Most surf reports will give an indication of wave height on their surfcast, which will change throughout the day.
Wave height for beginner surfers needs to be relatively small, 2ft to 3ft waves are going to be perfect. There’s enough momentum in the swell to allow you to try turning, but not too much that they’re barrelling or catching you out. For intermediate and expert surfers, they’re generally going to look for 5ft to 6ft waves and bigger.
Wind direction is one thing that is often overlooked when it comes to learning how to read a surf report. You could have the perfect swell, the perfect wave height, but if the wind speed and direction is off, you’re wasting your time.
So what wind direction are you looking for? Put simply, an offshore wind. This helps to create waves that are clean and easy to ride. You don’t want onshore winds, they either flatten the waves, or they make the surf choppy.
Wind speed certainly isn’t as important as wind direction. However, it does help to create the perfect wave. After checking a surf report and seeing offshore winds, you’ll want to also look at the speed.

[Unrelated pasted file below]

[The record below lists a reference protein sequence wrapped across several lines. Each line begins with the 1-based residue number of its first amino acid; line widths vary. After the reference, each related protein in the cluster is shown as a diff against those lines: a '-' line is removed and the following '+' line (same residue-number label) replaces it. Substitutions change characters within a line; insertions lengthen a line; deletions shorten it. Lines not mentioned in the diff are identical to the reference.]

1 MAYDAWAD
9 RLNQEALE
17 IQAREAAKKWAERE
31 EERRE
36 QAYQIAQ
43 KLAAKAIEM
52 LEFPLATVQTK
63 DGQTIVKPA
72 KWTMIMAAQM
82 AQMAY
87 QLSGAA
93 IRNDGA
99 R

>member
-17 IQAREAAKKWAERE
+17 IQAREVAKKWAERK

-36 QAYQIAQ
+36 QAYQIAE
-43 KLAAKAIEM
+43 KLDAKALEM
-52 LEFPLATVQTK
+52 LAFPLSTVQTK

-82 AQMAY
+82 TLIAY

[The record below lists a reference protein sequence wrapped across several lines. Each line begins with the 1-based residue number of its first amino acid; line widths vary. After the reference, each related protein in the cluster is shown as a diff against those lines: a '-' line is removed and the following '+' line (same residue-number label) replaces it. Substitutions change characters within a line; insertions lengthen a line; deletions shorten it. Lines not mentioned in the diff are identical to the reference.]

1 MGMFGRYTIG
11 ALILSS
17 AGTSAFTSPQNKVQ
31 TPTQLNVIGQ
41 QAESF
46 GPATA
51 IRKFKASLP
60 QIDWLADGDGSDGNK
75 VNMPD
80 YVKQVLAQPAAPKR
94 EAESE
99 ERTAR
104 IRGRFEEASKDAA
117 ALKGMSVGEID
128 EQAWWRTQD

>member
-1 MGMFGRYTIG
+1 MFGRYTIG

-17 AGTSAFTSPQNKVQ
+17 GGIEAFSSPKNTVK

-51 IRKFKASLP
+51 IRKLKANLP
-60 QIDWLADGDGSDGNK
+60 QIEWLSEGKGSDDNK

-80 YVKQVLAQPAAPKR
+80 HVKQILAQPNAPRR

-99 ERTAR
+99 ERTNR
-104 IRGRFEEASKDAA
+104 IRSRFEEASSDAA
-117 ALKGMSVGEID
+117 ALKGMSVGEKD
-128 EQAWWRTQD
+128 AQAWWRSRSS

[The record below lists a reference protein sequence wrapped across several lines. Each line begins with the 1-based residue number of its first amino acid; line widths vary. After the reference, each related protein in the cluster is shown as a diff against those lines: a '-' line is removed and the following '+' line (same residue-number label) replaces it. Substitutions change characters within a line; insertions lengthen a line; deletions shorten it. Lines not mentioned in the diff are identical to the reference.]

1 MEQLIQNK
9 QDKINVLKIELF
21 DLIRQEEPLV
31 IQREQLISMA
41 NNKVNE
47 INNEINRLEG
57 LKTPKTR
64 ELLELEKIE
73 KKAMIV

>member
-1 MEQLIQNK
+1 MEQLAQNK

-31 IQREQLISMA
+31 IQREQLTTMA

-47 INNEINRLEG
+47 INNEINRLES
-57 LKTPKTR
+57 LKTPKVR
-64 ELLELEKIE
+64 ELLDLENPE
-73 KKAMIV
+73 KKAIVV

Typically, a light wind is going to create a clean surf. That’s anything below 6mph, although sometimes up to 10mph can be ok.
Any winds stronger than 10mph start to create choppy waters, or waves that break inconsistently.
Swell direction on a surf cast indicates the directional travel of waves, and it’s an important part of learning how to read a surf cast; it also helps to determine the best surf spots. First, you’ll need to check which way your beach faces. And, you’ll want the swell direction to match that for the cleanest waves.
For instance, if you surf at a beach facing east, you’ll want a swell direction on a surf report that is also showing an easterly direction.
The final step towards learning how to read a surf report, is checking the tides for your local surf spot. Remember, this will change daily, so check each time you plan to surf.